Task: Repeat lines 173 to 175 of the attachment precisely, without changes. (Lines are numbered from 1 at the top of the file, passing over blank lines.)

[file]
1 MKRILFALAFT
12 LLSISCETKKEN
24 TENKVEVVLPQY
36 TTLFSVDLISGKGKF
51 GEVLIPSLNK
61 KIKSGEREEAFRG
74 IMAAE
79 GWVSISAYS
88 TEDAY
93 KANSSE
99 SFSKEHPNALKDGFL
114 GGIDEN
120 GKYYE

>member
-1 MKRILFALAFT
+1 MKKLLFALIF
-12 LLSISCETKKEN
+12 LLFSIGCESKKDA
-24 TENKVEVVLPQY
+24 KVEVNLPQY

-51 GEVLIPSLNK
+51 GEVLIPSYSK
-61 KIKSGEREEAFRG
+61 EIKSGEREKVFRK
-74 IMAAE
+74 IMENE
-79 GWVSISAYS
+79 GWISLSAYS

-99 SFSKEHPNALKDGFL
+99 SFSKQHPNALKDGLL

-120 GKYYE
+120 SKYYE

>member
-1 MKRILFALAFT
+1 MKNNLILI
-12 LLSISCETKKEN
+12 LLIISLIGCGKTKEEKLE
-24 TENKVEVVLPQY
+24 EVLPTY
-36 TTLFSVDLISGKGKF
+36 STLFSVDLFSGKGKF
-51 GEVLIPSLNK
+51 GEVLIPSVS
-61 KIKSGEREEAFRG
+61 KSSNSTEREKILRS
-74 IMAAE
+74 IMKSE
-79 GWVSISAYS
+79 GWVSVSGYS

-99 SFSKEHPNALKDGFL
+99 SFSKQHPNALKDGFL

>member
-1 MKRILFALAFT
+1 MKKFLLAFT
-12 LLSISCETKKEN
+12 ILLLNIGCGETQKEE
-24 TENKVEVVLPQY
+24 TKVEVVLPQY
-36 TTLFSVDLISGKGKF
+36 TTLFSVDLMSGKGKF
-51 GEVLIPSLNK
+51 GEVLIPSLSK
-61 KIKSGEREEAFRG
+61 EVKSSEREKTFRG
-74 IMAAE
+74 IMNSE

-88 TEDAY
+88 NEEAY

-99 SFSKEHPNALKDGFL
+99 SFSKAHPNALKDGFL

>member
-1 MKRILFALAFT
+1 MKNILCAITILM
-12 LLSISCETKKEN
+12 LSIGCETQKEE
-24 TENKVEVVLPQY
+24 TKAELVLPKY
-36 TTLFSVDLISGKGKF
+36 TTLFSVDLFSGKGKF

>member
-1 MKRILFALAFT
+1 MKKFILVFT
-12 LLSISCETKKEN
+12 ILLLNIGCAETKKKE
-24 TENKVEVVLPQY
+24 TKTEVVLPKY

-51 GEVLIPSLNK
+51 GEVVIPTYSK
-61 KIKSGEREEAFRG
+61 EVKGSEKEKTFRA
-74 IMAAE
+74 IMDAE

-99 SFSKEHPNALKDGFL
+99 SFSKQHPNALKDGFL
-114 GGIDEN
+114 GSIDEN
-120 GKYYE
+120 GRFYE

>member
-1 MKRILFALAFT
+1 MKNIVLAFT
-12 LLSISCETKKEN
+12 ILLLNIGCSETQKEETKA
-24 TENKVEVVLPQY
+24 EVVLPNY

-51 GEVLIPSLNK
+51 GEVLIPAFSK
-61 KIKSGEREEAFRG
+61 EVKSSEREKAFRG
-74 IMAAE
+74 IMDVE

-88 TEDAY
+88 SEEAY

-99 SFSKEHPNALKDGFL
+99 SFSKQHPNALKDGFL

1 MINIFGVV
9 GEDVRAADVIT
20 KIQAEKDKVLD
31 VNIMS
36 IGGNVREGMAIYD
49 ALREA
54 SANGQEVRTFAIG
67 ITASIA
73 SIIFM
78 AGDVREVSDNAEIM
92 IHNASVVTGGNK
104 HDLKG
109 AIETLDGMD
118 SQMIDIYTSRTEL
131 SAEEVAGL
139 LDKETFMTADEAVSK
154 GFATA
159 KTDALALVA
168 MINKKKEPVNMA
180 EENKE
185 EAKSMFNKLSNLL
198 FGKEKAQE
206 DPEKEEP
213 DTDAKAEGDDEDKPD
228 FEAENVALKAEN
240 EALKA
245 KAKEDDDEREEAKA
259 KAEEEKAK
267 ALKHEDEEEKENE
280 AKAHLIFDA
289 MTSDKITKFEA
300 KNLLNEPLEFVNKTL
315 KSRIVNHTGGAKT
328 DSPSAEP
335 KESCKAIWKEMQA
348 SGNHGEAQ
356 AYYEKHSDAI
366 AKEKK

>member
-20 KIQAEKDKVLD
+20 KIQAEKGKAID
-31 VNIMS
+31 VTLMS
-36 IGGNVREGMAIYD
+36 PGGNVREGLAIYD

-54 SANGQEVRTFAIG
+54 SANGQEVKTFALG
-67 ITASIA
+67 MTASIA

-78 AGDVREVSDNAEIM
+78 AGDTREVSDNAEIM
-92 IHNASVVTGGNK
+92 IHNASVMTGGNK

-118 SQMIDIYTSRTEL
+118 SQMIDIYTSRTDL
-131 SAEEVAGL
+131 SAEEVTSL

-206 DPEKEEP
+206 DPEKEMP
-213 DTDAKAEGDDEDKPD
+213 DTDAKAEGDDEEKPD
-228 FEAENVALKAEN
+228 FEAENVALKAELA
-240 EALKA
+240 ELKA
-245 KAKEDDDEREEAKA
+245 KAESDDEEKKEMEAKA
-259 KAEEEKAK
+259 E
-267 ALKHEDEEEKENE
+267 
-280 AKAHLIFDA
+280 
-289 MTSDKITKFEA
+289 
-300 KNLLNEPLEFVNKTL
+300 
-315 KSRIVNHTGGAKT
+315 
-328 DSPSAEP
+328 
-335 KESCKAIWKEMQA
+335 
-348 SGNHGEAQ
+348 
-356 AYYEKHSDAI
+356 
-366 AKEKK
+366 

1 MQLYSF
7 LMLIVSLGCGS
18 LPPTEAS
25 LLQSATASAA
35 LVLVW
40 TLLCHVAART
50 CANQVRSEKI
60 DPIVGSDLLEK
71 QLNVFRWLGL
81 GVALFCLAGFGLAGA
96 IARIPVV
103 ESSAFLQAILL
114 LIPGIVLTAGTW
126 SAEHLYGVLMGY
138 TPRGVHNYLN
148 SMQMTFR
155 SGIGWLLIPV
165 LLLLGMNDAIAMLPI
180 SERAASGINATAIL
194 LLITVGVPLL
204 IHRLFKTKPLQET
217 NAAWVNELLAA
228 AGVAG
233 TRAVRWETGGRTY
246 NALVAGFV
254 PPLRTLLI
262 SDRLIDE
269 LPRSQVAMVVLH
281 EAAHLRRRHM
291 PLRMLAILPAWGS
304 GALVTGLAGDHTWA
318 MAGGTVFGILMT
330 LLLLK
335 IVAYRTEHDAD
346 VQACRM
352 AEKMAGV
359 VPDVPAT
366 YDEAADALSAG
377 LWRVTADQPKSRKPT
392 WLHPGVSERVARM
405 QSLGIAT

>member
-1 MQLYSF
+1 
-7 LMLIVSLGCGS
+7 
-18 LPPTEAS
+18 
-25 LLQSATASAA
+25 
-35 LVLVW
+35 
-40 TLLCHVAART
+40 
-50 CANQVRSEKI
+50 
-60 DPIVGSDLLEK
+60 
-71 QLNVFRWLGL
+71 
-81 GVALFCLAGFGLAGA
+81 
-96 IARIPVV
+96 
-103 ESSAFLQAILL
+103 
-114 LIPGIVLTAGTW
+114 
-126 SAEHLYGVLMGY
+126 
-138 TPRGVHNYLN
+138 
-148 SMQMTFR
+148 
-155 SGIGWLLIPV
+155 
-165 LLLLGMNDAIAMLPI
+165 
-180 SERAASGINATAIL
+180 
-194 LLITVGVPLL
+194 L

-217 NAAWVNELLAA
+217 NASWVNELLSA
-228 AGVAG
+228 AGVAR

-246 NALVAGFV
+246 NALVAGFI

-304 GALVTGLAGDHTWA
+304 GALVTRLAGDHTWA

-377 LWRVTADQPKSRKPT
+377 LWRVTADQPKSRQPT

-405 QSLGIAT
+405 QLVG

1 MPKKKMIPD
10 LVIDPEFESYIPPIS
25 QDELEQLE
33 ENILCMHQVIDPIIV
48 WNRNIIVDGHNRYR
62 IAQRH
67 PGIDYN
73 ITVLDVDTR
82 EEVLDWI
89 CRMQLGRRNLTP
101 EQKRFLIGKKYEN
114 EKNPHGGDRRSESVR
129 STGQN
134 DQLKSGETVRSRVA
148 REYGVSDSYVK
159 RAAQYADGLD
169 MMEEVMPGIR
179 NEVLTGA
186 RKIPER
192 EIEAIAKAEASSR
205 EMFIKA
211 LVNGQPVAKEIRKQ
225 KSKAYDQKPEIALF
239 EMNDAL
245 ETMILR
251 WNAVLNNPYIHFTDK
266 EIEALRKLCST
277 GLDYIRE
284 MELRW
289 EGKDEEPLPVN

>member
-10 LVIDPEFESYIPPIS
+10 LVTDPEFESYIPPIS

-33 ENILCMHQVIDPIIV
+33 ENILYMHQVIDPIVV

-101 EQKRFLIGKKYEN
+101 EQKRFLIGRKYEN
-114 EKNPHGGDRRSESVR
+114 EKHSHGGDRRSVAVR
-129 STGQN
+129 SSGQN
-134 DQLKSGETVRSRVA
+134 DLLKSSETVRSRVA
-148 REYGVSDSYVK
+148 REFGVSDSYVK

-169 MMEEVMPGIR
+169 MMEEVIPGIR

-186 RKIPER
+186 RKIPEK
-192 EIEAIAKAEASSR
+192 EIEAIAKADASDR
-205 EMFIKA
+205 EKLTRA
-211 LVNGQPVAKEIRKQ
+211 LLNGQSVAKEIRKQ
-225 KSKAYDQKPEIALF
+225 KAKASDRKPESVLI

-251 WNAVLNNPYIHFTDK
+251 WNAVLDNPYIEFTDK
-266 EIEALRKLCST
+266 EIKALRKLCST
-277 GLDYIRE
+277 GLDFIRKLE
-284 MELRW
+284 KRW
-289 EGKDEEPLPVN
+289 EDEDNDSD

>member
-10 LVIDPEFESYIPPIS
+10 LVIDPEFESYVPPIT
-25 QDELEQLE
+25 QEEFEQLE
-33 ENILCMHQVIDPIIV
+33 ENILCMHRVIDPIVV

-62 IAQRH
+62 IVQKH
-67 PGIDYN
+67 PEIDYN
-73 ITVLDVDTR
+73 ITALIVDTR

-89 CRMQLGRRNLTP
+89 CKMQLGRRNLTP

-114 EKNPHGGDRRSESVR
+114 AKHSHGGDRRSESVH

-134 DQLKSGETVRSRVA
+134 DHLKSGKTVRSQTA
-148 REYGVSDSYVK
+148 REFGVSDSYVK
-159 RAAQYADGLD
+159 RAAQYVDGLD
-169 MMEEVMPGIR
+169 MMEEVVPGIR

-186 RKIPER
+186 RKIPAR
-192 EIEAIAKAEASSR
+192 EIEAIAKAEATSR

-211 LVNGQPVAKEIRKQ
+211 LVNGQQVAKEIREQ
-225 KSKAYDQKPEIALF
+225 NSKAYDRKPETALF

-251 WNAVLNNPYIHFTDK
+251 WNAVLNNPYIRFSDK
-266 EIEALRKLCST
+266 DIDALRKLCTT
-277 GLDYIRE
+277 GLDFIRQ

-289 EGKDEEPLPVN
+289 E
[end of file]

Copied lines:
-206 DPEKEEP
+206 DPEKEMP
-213 DTDAKAEGDDEDKPD